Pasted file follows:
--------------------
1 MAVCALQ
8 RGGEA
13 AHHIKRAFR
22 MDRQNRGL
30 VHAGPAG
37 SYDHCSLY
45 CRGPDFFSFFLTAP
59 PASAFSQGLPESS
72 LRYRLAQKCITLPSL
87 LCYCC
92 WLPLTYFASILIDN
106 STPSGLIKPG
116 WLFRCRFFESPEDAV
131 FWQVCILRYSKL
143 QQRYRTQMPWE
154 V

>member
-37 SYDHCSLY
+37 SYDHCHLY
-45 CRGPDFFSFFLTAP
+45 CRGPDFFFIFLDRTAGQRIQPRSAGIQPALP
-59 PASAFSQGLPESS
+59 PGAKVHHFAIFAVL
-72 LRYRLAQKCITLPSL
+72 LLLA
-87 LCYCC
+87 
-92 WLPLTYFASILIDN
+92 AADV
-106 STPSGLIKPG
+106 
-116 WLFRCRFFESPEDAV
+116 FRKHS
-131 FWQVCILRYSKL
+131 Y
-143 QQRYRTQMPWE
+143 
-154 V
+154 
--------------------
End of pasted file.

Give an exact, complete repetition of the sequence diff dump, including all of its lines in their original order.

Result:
1 MAVCALQ
8 RGGEA
13 AHHIKRAFR
22 MDRQNRGL
30 VHAGPAG
37 SYDHCSLY
45 CRGPDFFSFFLTAP
59 PASAFSQGLPESS
72 LRYRLAQKCITLPSL
87 LCYCC
92 WLPLTYFASILIDN
106 STPSGLIKPG
116 WLFRCRFFESPEDAV
131 FWQVCILRYSKL
143 QQRYRTQMPWE
154 V

>member
-37 SYDHCSLY
+37 SYDHCHLY
-45 CRGPDFFSFFLTAP
+45 CRGPDFFFIFLDRTAGQRIQPRSAGIQPALP
-59 PASAFSQGLPESS
+59 PGAKVHHFAIFAVL
-72 LRYRLAQKCITLPSL
+72 LLLA
-87 LCYCC
+87 
-92 WLPLTYFASILIDN
+92 AADV
-106 STPSGLIKPG
+106 
-116 WLFRCRFFESPEDAV
+116 FRKHS
-131 FWQVCILRYSKL
+131 Y
-143 QQRYRTQMPWE
+143 
-154 V
+154 